Your spinal cord is composed of bones that are covered by discs that act as your bone’s protective covering. Discs allow you to move your spinal cord and keep the bones that make up your spinal cord in place. Your discs protect your spinal cord by absorbing the impact of bodily movements and by keeping each spinal bone separate from the next. When a tear occurs in the outer portion of the disc, nerve endings near the disc may become irritated and sensitive to pain. Discs may also be damaged when they are brittle.
Ageing is usually the main cause of disc damage. As you grow older, blood flow to the spinal cord may become poor causing the fluids that are found in the discs to solidify and harden. In time, your discs may lose their elasticity. With age, your discs may also become more prone to trauma and tearing that result from seemingly harmful movements like twisting and lifting, or from a fall or blow to the back. Most adults begin to experience disc damage upon reaching middle age.
While ageing is inevitable, there are other factors which can hasten disc damage. These include:
* Occupational risks (lifting heavy objects)
* Lack of exercise
* Injuries resulting from falls or accidents
Genetics and heredity can also cause abnormalities in spinal structures, the most common of which are:
1. Kyphosis – an exaggerated posterior curvature in the upper back region, producing the so-called “humpback” or “dowager’s hump”, the condition seen in osteoporosis
2. Lordosis – an overly inward curvature of the lower portion of the spinal cord also referred to as “swayback”. Pregnant women may also exhibit a temporary swayback.
3. Scoliosis – the most common of the spinal deformities, is one or more lateral curvatures of the spine, forming an “S” when viewed by x-ray. It is more often seen in women and can cause debilitating pain. Aside from being hereditary, the cause of scoliosis is generally not known.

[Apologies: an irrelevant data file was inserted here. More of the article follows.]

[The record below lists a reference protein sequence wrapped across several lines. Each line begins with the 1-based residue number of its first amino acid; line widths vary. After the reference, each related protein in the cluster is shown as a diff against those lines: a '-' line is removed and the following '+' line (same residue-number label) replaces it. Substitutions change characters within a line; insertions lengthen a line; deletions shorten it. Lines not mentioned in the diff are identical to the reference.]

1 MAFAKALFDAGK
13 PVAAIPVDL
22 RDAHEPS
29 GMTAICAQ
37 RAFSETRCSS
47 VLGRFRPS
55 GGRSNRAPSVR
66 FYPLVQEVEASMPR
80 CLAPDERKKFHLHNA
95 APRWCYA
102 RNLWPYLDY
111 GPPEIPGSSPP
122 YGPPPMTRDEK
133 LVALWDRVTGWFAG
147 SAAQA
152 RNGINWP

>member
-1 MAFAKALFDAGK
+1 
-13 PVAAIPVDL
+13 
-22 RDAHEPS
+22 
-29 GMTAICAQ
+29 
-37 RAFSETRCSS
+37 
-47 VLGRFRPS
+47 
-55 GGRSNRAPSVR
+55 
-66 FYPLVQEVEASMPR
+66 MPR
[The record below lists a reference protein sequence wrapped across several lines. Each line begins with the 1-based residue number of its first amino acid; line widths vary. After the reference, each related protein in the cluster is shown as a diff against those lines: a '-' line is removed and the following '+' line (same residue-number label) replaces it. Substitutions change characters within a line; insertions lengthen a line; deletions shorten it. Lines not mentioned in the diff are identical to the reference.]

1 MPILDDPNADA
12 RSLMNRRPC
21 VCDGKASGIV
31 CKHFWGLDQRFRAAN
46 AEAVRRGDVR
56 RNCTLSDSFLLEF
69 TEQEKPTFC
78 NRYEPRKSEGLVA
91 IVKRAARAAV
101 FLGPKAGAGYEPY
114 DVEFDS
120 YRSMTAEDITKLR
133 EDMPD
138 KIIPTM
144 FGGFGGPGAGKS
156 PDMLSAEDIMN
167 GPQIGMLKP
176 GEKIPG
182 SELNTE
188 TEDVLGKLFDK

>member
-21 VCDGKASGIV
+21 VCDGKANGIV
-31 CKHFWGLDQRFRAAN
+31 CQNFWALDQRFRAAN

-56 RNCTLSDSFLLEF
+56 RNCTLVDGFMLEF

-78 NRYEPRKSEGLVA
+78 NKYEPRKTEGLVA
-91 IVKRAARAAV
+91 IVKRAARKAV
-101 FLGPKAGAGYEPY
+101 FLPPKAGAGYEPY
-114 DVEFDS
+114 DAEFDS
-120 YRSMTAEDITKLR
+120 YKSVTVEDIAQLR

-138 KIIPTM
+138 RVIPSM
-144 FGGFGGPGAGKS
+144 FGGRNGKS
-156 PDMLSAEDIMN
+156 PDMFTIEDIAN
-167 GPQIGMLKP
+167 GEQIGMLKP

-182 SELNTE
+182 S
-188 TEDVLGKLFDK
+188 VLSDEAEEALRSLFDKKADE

Other common medical conditions involving the discs in your spinal cord include:
This condition occurs when the gel-like inner material of a disc flows out through a tear or rupture in the outer membrane following repetitive stress. The fluid may affect adjacent nerves causing pain. The pain of a herniated disc can be unbearable and further damage may be irreversible.
Pinched nerve is a generic name given to injuries arising from compression or constriction of a nerve or set of nerves. When a herniated disc presses on a nerve root, there is radiating pain, numbness and diminished motion.
Disc damage is usually accompanied by extreme pain in the area or in the connective tissues. Self help measures that help alleviate the pain include applying cold or heat packs to the affected area and stretching exercises.
Since majority of disc injuries occur in the lumbar region or the lower back, care should be taken to avoid heavy lifting and stretching the spine when playing sports. Smoking reduces blood flow to the discs making them susceptible to damage. On the other hand, physical inactivity also makes the discs hard and prone to tears while excess weight subjects your lower back to more stress. Lifestyle adjustments to prevent disc damage include not smoking, moderate exercise and losing weight. Taking calcium supplements and maintaining a healthy diet are also essential to the prevention of disc damage.